Warsaw Times Union 04 04 2016 E Edition Page 1A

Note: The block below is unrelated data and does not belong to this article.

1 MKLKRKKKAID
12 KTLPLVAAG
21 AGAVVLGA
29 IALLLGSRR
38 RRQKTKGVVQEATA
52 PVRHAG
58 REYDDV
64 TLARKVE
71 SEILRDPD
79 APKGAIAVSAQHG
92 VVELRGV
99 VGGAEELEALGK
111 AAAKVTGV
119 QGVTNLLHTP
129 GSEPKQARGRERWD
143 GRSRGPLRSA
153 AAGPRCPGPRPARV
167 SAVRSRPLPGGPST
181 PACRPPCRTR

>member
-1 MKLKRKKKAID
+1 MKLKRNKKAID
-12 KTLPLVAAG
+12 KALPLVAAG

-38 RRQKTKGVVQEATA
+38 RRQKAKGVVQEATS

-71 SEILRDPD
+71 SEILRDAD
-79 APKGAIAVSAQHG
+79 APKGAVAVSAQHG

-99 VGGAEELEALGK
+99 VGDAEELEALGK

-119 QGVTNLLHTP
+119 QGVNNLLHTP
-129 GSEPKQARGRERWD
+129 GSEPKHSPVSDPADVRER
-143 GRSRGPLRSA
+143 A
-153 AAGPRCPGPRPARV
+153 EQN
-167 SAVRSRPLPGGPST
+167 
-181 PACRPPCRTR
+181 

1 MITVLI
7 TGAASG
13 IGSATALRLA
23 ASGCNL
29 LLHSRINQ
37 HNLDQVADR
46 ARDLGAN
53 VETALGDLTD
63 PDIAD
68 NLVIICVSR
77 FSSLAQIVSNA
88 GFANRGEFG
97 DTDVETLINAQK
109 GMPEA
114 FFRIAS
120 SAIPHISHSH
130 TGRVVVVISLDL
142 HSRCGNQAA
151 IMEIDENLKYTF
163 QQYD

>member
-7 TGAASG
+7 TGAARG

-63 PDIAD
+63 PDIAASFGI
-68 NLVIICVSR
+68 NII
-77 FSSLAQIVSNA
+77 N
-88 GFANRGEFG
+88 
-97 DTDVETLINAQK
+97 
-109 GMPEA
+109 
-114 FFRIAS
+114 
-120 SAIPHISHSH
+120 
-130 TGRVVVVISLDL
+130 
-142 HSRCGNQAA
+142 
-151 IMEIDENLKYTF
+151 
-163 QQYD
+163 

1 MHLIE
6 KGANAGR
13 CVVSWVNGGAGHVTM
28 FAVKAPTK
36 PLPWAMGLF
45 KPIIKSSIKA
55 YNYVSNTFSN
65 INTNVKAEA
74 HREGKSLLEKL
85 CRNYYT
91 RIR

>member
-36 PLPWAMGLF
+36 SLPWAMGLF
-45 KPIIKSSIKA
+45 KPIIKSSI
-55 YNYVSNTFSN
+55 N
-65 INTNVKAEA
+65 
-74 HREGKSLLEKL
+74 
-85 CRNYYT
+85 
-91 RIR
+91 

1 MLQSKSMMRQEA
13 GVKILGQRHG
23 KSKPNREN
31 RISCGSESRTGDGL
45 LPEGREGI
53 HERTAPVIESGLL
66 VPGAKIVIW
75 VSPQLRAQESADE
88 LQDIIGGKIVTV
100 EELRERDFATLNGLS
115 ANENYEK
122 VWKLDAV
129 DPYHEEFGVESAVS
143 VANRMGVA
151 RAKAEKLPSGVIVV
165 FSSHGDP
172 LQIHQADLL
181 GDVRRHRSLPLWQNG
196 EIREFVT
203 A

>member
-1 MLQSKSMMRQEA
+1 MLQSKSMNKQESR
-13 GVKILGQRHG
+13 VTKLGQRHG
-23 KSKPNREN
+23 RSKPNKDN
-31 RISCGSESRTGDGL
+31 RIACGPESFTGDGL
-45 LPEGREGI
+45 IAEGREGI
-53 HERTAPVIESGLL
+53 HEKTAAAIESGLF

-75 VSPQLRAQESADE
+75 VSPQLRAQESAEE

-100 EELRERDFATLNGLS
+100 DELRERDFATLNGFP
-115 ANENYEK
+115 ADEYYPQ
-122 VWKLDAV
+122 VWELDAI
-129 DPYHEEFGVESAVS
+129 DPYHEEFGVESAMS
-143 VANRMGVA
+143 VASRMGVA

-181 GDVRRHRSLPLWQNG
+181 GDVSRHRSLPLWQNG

MUNSTER (AP) - A developer says its proposal for an $8 billion, 278-mile rail line from Indiana to Wisconsin would greatly relieve Chicago-area freight congestion. The rail line could handle 110 trains a day and would be the largest railroad proj- ect in the U.S. since 1911, according to Great Lakes Basin Transportation. Great Lakes president Jim Wilson tells The (Munster) Times that Chicago-area freight traffic could increase by 50 per- cent in the next four decades. Officials say it takes a train three days to get from Los Angeles to Chicago - and then another three days to get through packed Windy City terminals. Wilson says the tracks could save trains passing through Chicago as much as 24 hours each way, improving the shipping of frozen foods or produce. As many as 25 percent of the trains enter- ing Chicago are just passing through. "It certainly goes against the grain of incremental improvements at low cost," said Joseph Schwieterman, director of the Chaddick Institute for Metropolitan Development at DePaul University. "But it could save shippers a lot of money." A project like this is over- due, Schwieterman said. While railroads like to own the rails they travel, demand for a Chicago bypass is so great they would likely use the pro- posed line, he said. Wilson says existing Chicago rail lines cannot be expanded. Great Lakes will present its plan to the U.S. Surface Transportation Board this month. Permits alone could cost up to $50 million and construction is at least two years away. Land acquisition could be difficult and time-consuming. Times-Union Sports Opinion Partly cloudy tonight; mostly sunny Tuesday. Contact Us Phone: 574-267-3111 Email: news@timesuniononline.com Website: www.timesuniononline.com Mail: P.O.B. 1448 Warsaw, IN 46581-1448 Low 23 High 46 Monday April 4, 2016 In our 162nd year of continuous service to Kosciusko County NCAA Villanova's Jenkins, UNC's Britt share spe- cial bond. Page 1B Parker Trump learns that thinking is difficult. Page 4A TIMES UNION $0.50 8 5 32320 00001 See EYE- Page 2A Photo by Gary Nieter, Times-Union 50 Cents Warsaw, IN Founded 1854 No. 80 Burket firefighters work to extinguish a vehicle fire after Sunday night's accident on CR 450W, south of Union Street. Details of the crash were unavailable at press time. Two individuals were injured when a car hit a utility pole early Sunday morning. Kosciusko County Sheriff's De- partment responded at 2:13 a.m. to the intersection of CR 1000W and Ind. 25 in Mentone. The driver was Nicholas Stahl, 25, North CR 175E, Rochester. Stahl suffered a fracture to his pelvis. A passenger, Scott J. Cox, 35, West CR 1000S, Akron, suffered injuries to his entire body and was transported by air ambulance. Police said alcohol is believed to be a factor in the crash. In the photo above, emergency personnel work to remove the occupants from the vehicle as a medical helicopter lands at the scene in the background to transport the subjects. LEESBURG - A woman was arrested on meth charges Saturday morning. On March 22, Kosciusko County Sheriff's Department deputy Michael Fowler was flagged down on the road by a woman who was acting strangely. Margaret Williams, 34, of 7849 N. CR 400E, Leesburg, flagged down the officer and advised that she had taken an unknown amount of pills. While treating her, medics found bags under Williams' shirt containing meth. Fowler found there was an active warrant for Williams for sale of precur- sors and maintaining a com- mon nuisance. She was taken to Kosciusko Commu- nity Hospital for treatment, then arrested and booked into Kosciusko County Jail on a $5,250 bond. BY CHRIS TULLEY Times-Union Staff Writer ctulley@timesuniononline.com Two Hurt Private Investors Eye Rail Line To Ease Chicago Congestion INDIANAPOLIS (AP) - Indiana high school soccer coach Cruz Gallegos knew something was wrong when one of his players seemed to fade in and out of con- sciousness on the bench. The jun- ior had been pulled from the field after getting slammed into midair during a match against a home- town rival. Gallegos, who did his master's thesis on head injuries in athlet- ics, had an idea of what he was dealing with: a concussion. "That kid was sitting there like he was on a whole other level, a whole other planet," said Gallegos, who coaches at Adams High School in South Bend. Gallegos has coached soccer for more than a decade, but many of his peers may overlook signs of potential concussions if they're not aware of the symptoms - or how long it can take for them to show up. A new Indiana law, one of the most extensive training requirements in the nation, will look to close that knowledge gap. Starting in July 2017, all coaches for every public school sport offered to students in grades five through 12 must complete a course on how to spot symptoms, such as dizziness and temporary loss of consciousness, and the potential consequences of concus- sions. The law, recently signed by Gov. Mike Pence, also gives civil immunity to coaches who com- plete the course from being sued for student injuries. "The kids we're talking about, middle school, high school, they're more vulnerable than the pros," Dr. Henry Feuer, a neurosurgeon and member of the National Football League's Head, Neck and Spine Medical subcommittee, said at a state Senate hearing earlier this year. Concussions are at the fore- front of leagues' minds these days, as the NFL and NCAA face numer- ous lawsuits from players who say they weren't properly informed of the risk of concussions. Studies of the brains of several former NFL players who have died have shown they suffered from chronic trau- matic encephalopathy, which is linked to repeat head injuries. Indiana joined more than 40 states four years ago in a national blitz to require coaches to pull student-athletes with any signs of a concussion from games and practices until a doctor signs off. Indiana took it a step further in 2014, becoming the first state in the U.S. to mandate high school football coaches to get concus- sion-recognition training and require a 24-hour waiting period before a player can return to a sport after an incident. "I think in general that has made a significant difference," said Dr. Terry Horner, a neurosur- gical consultant for the Indianapolis Colts and Indiana University. "Parents are really more aware of what a concussion is." During the 2014-15 school year, the Indiana High School Athletics Association received nearly 2,200 reports of concussive events for athletes - nearly half from football and the majority of the others from wrestling and soc- cer. But the reports don't show the entire scope of incidences because reporting is voluntary for schools and do not confirm whether each case was a concussion or just an incident that showed signs of a concussion. The IHSAA already requires all public high school head and assis- tant coaches in any sport to get some concussion training, but the new law would mandate that they retake the course every two years. The additional training will be more beneficial, said IHSAA assis- tant commissioner Robert Faulkens. "I think it's more helpful and it gets the parents more aware of what to look for and how to pro- tect against damage at well," he said. One of the lawsuits filed against the NFL is by the family of Dave Duerson, a two-time Super Bowl champion who committed suicide in 2011 and was found to have CTE. His brother, Michael Duerson, has been leading the recent efforts to bolster concus- sion legislation in Indiana schools through his organization, the Dave Duerson Athletic Safety Fund, which provides testing for concussions and advocates for safety awareness. Michael Duerson also lives with the effects of a concussion he got Photo by Gary Nieter, Times-Union Indiana Mandates Concussion Training For Coaches Sunday Crash See COACHES- Page 2A Leesburg Woman Faces Meth, Precursor, Nuisance Charges WASHINGTON (AP) - A unanimous Supreme Court ruled Monday that states can count everyone, not just eligible voters, in deciding how to draw electoral dis- tricts. The justices turned back a challenge from Texas vot- ers that could have dramat- ically altered political dis- trict boundaries and dispro- portionately affected the nation's growing Latino pop- ulation. The court ruled that Texas' challenged state Senate districting map, using total population, com- plied with the principle of "one person, one vote," the requirement laid out by the Supreme Court in 1964 that political districts be roughly equal in population. The issue, though, was what population to consid- er: everyone or just eligible voters. The challengers said the districts had vastly different numbers when looking at eligible voters, in violation of the Constitution. "Jurisdictions, we hold, may design state and local legislative districts with equal total populations; they are not obliged to equalize voter populations," Justice Ruth Bader Ginsburg said, summarizing her opinion for the court. Ginsburg said that "his- tory, our decisions and set- tled practice in all 50 states and countless local jurisdic- tions point in the same direction." Two rural Texas voters challenged the use of total population data in drawing state Senate districts because they said it inflates the voting power of city Supreme Court Upholds Use Of Total Population In Electoral Districts See COURT- Page 2A